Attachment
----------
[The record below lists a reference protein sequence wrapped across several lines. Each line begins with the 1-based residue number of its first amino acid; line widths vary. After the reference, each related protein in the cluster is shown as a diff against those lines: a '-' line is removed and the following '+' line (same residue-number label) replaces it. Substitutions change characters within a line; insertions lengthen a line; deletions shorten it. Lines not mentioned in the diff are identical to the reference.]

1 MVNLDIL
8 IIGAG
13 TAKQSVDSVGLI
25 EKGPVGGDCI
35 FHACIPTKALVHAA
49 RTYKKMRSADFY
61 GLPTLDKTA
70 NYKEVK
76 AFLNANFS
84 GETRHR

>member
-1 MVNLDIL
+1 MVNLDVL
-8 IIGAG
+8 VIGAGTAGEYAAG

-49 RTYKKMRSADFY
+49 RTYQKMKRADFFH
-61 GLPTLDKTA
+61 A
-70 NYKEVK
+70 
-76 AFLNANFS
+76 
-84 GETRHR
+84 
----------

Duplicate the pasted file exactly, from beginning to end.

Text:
[The record below lists a reference protein sequence wrapped across several lines. Each line begins with the 1-based residue number of its first amino acid; line widths vary. After the reference, each related protein in the cluster is shown as a diff against those lines: a '-' line is removed and the following '+' line (same residue-number label) replaces it. Substitutions change characters within a line; insertions lengthen a line; deletions shorten it. Lines not mentioned in the diff are identical to the reference.]

1 MVNLDIL
8 IIGAG
13 TAKQSVDSVGLI
25 EKGPVGGDCI
35 FHACIPTKALVHAA
49 RTYKKMRSADFY
61 GLPTLDKTA
70 NYKEVK
76 AFLNANFS
84 GETRHR

>member
-1 MVNLDIL
+1 MVNLDVL
-8 IIGAG
+8 VIGAGTAGEYAAG

-49 RTYKKMRSADFY
+49 RTYQKMKRADFFH
-61 GLPTLDKTA
+61 A
-70 NYKEVK
+70 
-76 AFLNANFS
+76 
-84 GETRHR
+84 